Night Vision technology has developed so much in recent years, that it is hard to believe that it originates from before the Second World War. In this article we explore the history of Night Vision, and the generational changes that have lead us here.
A Night Vision Device is an optical instrument that allows images to be produced in near total darkness. They are most often used by the military and law enforcement agencies, but are readily available to private users.
The term usually refers to a complete unit, including an image intensifier tube, a protective and generally water-resistant housing, and some type of mounting system. Many also include sacrificial lenses, infrared illuminators, and telescopic lenses.
Night vision devices were first used in World War II, and came into wide use during the Vietnam War. The technology has evolved greatly since. Each succession of newer night optics are called ‘generations’ with performance increasing and prices decreasing at each interval.
Historically armies did not fight at night because of the confusion, lack of intel, and increased difficulty with communication. Only the most highly trained soldiers with a well-rehearsed plan could take to the battlefield at night with any chance of success.
The first night vision devices (Gen 0) were introduced by the German army as early as 1939. By the end of World War II, the German army had equipped approximately 50 Panther tanks with night optics. Infantry were being equipped with the “Vampir” man-portable system that mounted to Sturmgewehr 44 assault rifles.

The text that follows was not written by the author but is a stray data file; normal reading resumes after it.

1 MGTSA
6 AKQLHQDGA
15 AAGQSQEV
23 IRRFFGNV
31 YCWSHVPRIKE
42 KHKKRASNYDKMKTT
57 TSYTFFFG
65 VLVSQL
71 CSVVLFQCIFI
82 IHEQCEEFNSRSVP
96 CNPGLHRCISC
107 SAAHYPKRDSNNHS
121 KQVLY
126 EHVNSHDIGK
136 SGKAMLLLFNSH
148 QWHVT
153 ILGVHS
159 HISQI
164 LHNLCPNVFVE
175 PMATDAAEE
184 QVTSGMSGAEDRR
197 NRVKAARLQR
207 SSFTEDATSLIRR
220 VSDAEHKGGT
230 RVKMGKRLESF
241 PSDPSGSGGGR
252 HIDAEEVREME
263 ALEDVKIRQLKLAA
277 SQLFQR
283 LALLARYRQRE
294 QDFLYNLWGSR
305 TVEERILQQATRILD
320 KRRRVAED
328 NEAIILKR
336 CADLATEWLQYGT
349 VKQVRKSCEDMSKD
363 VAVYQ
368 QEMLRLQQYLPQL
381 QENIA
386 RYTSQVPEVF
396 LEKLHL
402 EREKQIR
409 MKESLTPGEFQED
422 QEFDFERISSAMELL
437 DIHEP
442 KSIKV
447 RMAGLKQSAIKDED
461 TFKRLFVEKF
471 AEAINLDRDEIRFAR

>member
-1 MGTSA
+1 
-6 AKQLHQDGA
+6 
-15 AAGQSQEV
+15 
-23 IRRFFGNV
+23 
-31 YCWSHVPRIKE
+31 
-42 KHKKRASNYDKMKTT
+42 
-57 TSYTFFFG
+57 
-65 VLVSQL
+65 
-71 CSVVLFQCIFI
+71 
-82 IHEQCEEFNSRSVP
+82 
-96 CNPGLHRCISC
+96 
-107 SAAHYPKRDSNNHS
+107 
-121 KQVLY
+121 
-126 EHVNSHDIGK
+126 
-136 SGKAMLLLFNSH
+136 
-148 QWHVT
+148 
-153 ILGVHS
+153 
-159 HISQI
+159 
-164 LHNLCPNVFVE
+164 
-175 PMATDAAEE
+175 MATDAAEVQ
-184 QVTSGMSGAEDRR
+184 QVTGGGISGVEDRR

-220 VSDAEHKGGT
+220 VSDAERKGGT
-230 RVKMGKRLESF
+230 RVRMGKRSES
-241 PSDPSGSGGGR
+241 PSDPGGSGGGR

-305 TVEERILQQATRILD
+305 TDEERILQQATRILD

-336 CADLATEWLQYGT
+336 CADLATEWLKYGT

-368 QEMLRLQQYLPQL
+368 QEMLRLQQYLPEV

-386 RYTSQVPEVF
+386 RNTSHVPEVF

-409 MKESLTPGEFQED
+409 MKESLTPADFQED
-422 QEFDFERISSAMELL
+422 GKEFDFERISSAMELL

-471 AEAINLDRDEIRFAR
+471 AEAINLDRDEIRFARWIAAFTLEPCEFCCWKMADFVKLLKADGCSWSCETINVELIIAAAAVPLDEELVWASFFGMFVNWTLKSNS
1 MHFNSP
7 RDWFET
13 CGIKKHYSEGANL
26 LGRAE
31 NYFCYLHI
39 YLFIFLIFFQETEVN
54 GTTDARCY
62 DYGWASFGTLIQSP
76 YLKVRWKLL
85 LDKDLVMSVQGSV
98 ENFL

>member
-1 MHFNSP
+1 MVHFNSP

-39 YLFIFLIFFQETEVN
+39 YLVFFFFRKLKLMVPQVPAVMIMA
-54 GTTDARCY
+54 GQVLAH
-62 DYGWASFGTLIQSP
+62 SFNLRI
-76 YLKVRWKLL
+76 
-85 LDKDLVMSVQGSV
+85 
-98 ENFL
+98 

Parallel development of night vision was occurring in the United States. The M1 and M3 infrared night sighting devices, also known as the “sniperscope” or “snooperscope”, were introduced by the US Army in World War II. They were active devices, using a large infrared light source to illuminate targets for snipers.
First generation passive devices, introduced during the Vietnam War, were an adaptation of earlier active Gen 0 technologies. They relied on ambient light instead of an active infrared light source. These devices had image intensifiers that produced a light amplification of around 1000x, but were quite bulky and largely impractical.
Second generation devices featured an improved image-intensifier tube, which utilized a micro-channel plate with an S-25 photocathode. This combination resulted in a much brighter image especially around the edges of the lens. There was also a much needed increase of illumination in low ambient light environments, such as moonless nights. Light amplification was around 20,000x, and image resolution and reliability were also profoundly improved.
Later advancements in technology lead to the development of ‘Gen II+’ devices. These devices were equipped with better optics, supergen tubes, improved resolution and better signal-to-noise ratios.
Third generation night vision systems still use the micro-channel plate developed in the second generation, but now use a different photocathode. The new cathode uses gallium arsenide which improves image resolution and aids in the 30,000-50,000x light amplification. The MCP, in Gen III designs, is coated with an ion barrier film that increases tube life but can impede photoelectrons from entering the plate. The result is that some Gen III devices can produce higher levels of electronic noise than their Gen II counterparts.
The improvements in night optics in the last decade have been immense. Drastic technological advancements have meant clearer images, improved light amplification, and unbelievable leaps forward for durability and portability. With such a rich history of development, the future for night vision devices is looking bright.